When thumbing through seed catalogs, I gazed at the photographs of meadows dotted with daisies, sprinkled with scarlet poppies and crowned with golden coreopsis. I was determined to establish such a sight, and pestered John until he disked up an eighth of an acre for me.
Back and forth I trudged, leveling the ground with a rake, and tossing seeds. A phoebe called from the nearby peach tree as he watched me. Off to the west, gray clouds hung low over Lake Michigan, and I quickened my step. A spring shower would be the perfect blessing to help the seeds swell and germinate. Despite my efforts, only a few larkspurs towered pink and blue above the quack grass that choked most of the baby plants. Most likely, mice, voles and starlings had eaten the seeds.
“If you wanted to beat out the weeds, you should have cover-cropped the field with rye and then buckwheat, before planting the flowers,” John said.
“Why didn’t you tell me that last fall?”
“You didn’t ask.”
I tucked my flowery vision into a corner of my mind, and plotted to try again some other time. When Carlos’ bee business expanded to 60 hives, many of our dinner discussions focused on the problem of “nectar valleys,” those times in the growing season when bees have trouble finding an adequate source of nectar. Spring flowers and blooming orchards allowed the bees to fill their supers swiftly in May, but come late June and early July, the nectar supply dropped.
“We need more flowers,” John said, a rare statement from a man who teases me about encircling my vegetable garden with old roses.
“How many flowers?” I asked.
“Acres and acres of flowers,” John answered.
My dream of wild flower fields shimmered once again.
Ever the scientist, John called wild flower seed companies and requested information on which of those seeds were similar in size to clover seed. He chatted with the experts and explained that he wanted to plant a bed of clover beneath the flowers, so all the seeds must roll through his seed drill. Plus, he wanted flowers suited for our climate and soil. Soon, the UPS truck rumbled up our lane and dropped off sacks of daisy, larkspur, bachelor buttons and red poppy seeds.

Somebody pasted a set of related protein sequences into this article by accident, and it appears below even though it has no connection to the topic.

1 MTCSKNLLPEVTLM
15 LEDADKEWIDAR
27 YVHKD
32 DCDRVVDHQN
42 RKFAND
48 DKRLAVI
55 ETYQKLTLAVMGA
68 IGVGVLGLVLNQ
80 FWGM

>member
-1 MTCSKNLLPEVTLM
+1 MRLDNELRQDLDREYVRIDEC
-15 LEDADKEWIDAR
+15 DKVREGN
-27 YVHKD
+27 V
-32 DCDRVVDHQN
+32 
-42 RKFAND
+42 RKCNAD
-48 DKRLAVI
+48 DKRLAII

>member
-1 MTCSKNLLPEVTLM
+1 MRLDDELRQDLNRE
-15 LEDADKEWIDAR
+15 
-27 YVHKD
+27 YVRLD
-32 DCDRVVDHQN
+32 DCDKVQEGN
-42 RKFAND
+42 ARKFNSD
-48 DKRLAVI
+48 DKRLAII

Earlier that morning Deborah had flung fistfuls of red, green, yellow and blue plastic beads throughout the orchard. The children crept between the trees collecting plastic gems that they strung into necklaces. For years after that party, my sons continued to stumble upon plastic jewels when they played in that location.
In October when the blueberry leaves turned the bog maroon, John planted 30 acres with wildflower and clover seeds. On walks, I taught him how to identify the different seedlings. Lake effect snow finally insulated and protected the baby plants until the Chinooks of spring blew across our farm.
The orange wallflowers first sprinkled the patchwork of green leaves. Soon daisies sparkled among the blue bachelor buttons, and red poppies shimmered here and there until the fields blazed. Bobolinks took a liking to the sight and nested among the flowers; their bubbling call mingled with the hum of bees. Friends and strangers came to view the spectacle while Carlos stacked supers of honey.
Although Carlos no longer keeps bees, the tradition of sowing fields of wildflowers flourishes. Friends photograph brides and grooms or grandchildren standing midst the poppies; visitors gape at the waves of color. Yet, what thrills me most are the rogue flowers planted by birds or jostled out of the seed drill as it bumped from one field to another section of the farm. A single red poppy lights a blueberry row. The sapphire of a bachelor button sparkles at the edge of the asparagus patch.
They remind me of one midsummer party when my friend Deborah told the children that the queen of the fairies had broken her necklace in our cherry orchard. Earlier that morning Deborah had flung fistfuls of red, green, yellow and blue plastic beads throughout the orchard. The children crept between the trees collecting plastic gems that they strung into necklaces. For years after that party, my sons continued to stumble upon plastic jewels when they played in that location.
Like the queen of fairies’ lost treasure, rubies, sapphires and opals now glitter in far corners of our farm. I not only have fields filled with flowers, but hidden jewels waiting to be discovered.
Joan Donaldson writes from her organic blueberry farm near Saugatuck. Her latest novel, “On Viney’s Mountain” won the 2010 Friends of American Writers Award and represented the state of Tennessee at the 2010 National Book Festival. She is a 2017 recipient of a Jane Yolen Mid-list Honor Prize. “Scattered Jewels” was first published by The Christian Science Monitor.